1st Stop: I was definitely driving too fast, going 60 in a 40 zone. There were 3 officers, one running the camera, one waving people down with a bright orange baton, and the third sitting in the car “writing people tickets” a.k.a., collecting the cash. I was waved down by the officer with the baton so I pulled over the side. He asked for my papers and told me to get out of the car, speaking no English, so we were communicating through gestures and intuition. He took me to the camera and showed that indeed I was going too fast, then directing me to the police car to visit with “the boss”. My friend Paul had stepped out of the car to join in the experience, and “the boss” was not very happy about this, and started yelling for him to go back to the car. I luckily received some intel from a colleague before the trip to keep only small amounts of money in your pocket and no passport, leaving them in the car. This came in handy for sure. I didn’t want to deal with a ticket and I’m sure the officer didn’t either, so I pulled out 2000 Tenge ($13) and showed it to the officer. He directed me to set it in the section between our seats, then gave me my papers back and I was on my way.

2nd “Stop”: I put this one in parentheses, because I didn’t actually stop although I was directed to 🙂 About 20 minutes after the first stop, a red Audi was cruising ahead of me. I realized that we were approaching the entrance of a town so I slowed down. As expected, there were officers waiting and flagged down the Audi. It appeared that he was trying to wave down me as well, but I wasn’t exactly sure. We made a split second decision to keep driving and if someone came after us we could chalk it up to being ignorant tourists. The decisions paid off because we continued on our way with follow up from the officers.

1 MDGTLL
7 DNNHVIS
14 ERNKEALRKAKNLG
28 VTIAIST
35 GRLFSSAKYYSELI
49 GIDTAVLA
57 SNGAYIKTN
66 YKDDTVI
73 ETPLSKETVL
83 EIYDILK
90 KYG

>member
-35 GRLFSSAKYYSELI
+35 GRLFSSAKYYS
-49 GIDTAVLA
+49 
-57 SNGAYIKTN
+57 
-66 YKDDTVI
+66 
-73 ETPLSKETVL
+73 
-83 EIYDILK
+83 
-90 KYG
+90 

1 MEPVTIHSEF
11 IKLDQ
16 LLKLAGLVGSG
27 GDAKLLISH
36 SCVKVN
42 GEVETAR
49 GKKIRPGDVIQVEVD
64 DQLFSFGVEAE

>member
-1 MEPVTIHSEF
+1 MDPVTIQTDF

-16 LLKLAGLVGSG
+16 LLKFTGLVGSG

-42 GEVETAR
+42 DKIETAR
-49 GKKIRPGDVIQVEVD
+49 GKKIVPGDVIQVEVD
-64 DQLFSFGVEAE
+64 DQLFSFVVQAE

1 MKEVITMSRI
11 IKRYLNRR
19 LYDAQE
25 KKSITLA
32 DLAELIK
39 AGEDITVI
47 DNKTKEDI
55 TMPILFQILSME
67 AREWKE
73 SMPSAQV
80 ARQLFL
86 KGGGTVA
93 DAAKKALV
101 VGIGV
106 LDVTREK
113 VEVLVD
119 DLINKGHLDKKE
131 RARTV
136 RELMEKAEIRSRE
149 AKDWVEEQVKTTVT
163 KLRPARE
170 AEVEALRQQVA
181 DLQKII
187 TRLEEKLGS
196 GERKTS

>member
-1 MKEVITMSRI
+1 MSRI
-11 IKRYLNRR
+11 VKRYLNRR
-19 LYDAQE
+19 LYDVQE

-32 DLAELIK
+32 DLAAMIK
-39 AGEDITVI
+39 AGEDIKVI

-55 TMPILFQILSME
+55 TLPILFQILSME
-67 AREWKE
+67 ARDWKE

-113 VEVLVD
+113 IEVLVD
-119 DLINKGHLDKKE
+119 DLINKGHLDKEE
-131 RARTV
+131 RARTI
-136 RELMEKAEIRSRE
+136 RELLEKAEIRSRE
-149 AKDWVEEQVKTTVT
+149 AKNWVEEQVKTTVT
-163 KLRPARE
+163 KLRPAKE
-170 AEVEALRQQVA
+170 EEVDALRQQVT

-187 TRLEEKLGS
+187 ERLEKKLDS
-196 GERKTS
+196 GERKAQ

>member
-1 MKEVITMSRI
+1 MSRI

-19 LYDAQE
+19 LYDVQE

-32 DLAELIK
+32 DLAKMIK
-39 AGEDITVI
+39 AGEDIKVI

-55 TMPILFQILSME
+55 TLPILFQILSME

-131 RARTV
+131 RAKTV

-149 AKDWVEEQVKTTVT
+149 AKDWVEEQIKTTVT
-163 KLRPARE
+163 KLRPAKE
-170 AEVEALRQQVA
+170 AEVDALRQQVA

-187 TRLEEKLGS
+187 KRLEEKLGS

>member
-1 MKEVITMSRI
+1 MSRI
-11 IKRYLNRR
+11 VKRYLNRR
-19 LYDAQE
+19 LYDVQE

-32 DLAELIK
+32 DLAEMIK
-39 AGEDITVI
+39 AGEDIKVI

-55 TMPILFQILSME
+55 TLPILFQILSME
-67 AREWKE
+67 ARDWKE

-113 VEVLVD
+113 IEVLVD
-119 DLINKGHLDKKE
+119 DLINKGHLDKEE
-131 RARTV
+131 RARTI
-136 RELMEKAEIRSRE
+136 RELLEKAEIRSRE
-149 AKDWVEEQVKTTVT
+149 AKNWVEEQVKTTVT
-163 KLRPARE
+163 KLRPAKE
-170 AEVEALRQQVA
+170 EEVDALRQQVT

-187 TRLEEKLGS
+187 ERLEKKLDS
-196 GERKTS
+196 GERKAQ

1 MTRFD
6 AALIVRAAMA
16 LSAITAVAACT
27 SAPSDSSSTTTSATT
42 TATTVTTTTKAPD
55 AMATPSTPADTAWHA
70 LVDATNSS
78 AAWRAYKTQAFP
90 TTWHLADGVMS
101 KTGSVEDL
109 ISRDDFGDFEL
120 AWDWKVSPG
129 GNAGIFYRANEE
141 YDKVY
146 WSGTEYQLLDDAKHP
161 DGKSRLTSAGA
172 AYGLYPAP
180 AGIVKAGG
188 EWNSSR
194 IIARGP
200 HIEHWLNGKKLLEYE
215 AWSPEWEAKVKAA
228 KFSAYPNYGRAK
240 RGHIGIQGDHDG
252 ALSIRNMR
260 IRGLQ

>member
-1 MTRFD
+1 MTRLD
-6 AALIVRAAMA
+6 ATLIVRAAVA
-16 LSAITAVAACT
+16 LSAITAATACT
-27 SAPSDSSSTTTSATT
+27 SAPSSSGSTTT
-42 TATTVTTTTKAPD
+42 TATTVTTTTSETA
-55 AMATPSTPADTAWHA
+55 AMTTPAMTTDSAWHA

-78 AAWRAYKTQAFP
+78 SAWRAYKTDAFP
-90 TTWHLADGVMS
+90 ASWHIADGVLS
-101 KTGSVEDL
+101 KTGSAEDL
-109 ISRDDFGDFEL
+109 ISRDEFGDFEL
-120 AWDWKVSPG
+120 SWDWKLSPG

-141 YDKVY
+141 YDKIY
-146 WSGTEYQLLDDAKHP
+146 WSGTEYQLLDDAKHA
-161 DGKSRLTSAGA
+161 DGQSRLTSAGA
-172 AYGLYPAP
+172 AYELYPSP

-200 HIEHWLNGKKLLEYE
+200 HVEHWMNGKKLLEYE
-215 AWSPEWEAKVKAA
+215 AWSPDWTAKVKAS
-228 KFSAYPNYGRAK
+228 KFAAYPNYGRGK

3rd Stop: On the way back from the canyon, after being stopped once and nearly again, I was well prepared to drive slow in each town. However, this didn’t stop the police from trying to get some Tenge off me. About midway through the trip, I entered a town going exactly 40 and began approaching the camped out police. The officer standing outside starting waving me down. I was really confused as I was going the limit, and thought about continuing on, but something told me to stop. He approached the car and motioned for me to get out of the car. I knew he didn’t have anything on me so I started arguing with him that I was only going 40, showing on my hands and pointing to the speedometer. He pointed that I was going 60, which was outrageous so we kept arguing. I wasn’t sure how this was going to turn out, but luckily they had pulled over a local Kazak woman while this was happening. He couldn’t deal with us and her at the same time so he threw up his hands and waved us off. Persistence paid off.

On the road

Some things you may encounter along the way.

Lots of donkey carts.


Roadside animals.


Roadside markets with plently of shaslyk…buyer beware.

shaslyk market

Lots of 20 year old Audi’s.


At the canyon

I’ll let the pictures do the talking.